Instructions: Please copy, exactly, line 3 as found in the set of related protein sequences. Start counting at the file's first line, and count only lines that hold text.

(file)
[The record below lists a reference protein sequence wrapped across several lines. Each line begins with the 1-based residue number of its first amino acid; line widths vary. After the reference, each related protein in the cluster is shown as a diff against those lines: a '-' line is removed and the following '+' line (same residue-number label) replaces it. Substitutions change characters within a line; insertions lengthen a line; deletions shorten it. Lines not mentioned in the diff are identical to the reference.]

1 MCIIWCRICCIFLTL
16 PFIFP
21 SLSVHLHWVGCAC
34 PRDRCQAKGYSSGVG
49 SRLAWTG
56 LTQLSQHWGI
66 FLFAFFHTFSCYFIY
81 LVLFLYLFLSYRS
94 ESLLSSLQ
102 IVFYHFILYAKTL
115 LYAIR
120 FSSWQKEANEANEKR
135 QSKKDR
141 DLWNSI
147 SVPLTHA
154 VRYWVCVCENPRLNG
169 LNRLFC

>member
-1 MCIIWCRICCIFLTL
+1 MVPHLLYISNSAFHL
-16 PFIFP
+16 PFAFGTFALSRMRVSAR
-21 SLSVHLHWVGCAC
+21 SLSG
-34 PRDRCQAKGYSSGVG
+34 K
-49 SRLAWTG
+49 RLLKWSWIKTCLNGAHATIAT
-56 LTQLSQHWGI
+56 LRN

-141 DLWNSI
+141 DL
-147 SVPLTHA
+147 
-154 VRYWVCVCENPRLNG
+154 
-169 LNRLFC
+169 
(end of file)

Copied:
16 PFIFP